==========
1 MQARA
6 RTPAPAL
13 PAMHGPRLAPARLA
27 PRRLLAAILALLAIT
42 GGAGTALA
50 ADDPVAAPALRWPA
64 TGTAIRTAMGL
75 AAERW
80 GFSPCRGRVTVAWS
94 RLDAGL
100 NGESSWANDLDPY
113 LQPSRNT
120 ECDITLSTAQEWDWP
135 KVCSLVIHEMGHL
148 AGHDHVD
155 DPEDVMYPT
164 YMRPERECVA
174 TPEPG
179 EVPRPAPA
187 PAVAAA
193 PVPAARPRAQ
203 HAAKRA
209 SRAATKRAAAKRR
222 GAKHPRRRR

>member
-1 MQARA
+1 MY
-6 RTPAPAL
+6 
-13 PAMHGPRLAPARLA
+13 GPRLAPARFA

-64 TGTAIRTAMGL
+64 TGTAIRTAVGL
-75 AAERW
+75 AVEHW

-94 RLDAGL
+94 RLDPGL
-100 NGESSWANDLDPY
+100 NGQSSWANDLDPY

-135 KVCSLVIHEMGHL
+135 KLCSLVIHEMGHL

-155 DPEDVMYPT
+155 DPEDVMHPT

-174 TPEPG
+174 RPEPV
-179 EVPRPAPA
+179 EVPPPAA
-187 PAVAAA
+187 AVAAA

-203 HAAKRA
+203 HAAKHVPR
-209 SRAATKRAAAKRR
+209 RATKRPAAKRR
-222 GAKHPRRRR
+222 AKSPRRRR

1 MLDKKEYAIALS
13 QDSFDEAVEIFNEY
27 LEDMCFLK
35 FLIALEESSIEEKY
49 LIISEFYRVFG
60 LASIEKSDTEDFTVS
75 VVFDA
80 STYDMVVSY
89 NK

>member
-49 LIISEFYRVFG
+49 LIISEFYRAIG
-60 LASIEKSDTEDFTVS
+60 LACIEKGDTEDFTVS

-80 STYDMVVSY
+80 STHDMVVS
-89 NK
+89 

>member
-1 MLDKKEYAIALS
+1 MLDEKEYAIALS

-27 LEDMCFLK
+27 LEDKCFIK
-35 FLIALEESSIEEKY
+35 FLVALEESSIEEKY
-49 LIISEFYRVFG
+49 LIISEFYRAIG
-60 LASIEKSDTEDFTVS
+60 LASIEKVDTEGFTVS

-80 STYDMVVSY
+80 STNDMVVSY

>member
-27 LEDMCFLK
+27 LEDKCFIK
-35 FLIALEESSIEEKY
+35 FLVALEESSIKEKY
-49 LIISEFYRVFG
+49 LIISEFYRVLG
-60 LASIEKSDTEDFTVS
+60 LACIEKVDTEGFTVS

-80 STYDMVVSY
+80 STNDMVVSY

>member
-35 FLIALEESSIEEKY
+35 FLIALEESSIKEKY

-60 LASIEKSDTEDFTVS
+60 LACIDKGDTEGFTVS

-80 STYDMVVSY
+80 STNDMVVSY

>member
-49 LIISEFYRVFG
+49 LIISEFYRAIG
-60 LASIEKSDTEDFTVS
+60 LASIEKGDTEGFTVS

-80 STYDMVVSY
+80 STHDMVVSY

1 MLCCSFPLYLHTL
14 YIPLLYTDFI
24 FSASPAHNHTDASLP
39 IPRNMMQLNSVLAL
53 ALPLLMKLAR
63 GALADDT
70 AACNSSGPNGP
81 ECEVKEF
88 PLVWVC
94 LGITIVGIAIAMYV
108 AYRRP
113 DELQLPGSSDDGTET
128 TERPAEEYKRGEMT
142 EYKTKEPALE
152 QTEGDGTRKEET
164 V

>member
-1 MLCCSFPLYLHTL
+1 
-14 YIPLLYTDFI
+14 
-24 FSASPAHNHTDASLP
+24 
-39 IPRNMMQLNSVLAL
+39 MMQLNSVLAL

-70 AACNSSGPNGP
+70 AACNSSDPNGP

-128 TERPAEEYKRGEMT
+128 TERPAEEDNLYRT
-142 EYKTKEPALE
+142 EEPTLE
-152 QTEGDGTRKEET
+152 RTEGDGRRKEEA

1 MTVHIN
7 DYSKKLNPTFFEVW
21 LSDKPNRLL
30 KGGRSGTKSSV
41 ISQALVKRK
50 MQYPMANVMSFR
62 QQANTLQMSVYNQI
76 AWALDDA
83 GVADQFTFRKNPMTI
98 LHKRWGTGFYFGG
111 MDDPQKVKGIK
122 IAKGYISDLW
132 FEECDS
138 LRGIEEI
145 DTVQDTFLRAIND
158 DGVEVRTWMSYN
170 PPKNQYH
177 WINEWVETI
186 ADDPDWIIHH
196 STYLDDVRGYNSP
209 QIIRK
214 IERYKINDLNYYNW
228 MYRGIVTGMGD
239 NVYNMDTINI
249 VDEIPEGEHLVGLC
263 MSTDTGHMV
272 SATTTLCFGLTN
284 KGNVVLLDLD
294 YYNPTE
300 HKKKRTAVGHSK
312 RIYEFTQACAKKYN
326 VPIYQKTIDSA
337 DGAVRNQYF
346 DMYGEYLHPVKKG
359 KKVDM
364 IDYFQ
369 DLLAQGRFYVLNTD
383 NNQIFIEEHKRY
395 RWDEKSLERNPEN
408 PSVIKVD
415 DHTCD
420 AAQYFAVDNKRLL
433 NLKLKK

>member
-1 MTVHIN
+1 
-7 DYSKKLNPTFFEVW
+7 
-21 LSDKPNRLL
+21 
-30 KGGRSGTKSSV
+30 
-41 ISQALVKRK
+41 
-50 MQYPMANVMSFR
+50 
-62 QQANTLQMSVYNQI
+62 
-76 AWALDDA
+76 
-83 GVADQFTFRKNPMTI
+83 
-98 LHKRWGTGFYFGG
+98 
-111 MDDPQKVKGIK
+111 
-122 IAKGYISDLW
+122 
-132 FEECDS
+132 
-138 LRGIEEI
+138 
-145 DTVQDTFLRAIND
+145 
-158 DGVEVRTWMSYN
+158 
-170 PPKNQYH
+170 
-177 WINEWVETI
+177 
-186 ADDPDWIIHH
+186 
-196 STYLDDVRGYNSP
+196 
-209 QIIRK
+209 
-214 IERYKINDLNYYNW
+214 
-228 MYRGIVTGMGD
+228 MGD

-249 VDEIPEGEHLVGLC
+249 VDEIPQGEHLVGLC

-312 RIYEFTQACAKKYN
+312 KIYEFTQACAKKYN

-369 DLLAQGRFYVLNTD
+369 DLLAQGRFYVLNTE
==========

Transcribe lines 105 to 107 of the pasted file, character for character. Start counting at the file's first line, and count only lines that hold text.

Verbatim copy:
>member
-49 LIISEFYRVFG
+49 LIISEFYRAIG